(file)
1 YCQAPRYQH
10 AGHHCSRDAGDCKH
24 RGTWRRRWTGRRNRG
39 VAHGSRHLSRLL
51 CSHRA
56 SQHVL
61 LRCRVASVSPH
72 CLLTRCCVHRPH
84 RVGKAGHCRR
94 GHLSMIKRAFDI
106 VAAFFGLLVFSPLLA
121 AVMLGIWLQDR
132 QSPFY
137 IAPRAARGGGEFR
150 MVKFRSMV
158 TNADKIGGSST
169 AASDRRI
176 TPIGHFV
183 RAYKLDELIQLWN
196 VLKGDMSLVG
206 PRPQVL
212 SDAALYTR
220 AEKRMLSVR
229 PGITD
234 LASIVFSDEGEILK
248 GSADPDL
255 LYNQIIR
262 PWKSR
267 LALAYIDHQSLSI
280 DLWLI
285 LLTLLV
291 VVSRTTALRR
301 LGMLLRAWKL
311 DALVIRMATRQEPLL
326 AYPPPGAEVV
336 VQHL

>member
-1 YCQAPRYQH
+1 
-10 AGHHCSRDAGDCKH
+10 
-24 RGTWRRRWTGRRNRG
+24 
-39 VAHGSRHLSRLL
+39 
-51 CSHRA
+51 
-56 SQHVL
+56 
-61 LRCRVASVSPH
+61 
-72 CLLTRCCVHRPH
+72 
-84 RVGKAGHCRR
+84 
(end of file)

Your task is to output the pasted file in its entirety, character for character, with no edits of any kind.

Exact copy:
1 YCQAPRYQH
10 AGHHCSRDAGDCKH
24 RGTWRRRWTGRRNRG
39 VAHGSRHLSRLL
51 CSHRA
56 SQHVL
61 LRCRVASVSPH
72 CLLTRCCVHRPH
84 RVGKAGHCRR
94 GHLSMIKRAFDI
106 VAAFFGLLVFSPLLA
121 AVMLGIWLQDR
132 QSPFY
137 IAPRAARGGGEFR
150 MVKFRSMV
158 TNADKIGGSST
169 AASDRRI
176 TPIGHFV
183 RAYKLDELIQLWN
196 VLKGDMSLVG
206 PRPQVL
212 SDAALYTR
220 AEKRMLSVR
229 PGITD
234 LASIVFSDEGEILK
248 GSADPDL
255 LYNQIIR
262 PWKSR
267 LALAYIDHQSLSI
280 DLWLI
285 LLTLLV
291 VVSRTTALRR
301 LGMLLRAWKL
311 DALVIRMATRQEPLL
326 AYPPPGAEVV
336 VQHL

>member
-1 YCQAPRYQH
+1 
-10 AGHHCSRDAGDCKH
+10 
-24 RGTWRRRWTGRRNRG
+24 
-39 VAHGSRHLSRLL
+39 
-51 CSHRA
+51 
-56 SQHVL
+56 
-61 LRCRVASVSPH
+61 
-72 CLLTRCCVHRPH
+72 
-84 RVGKAGHCRR
+84 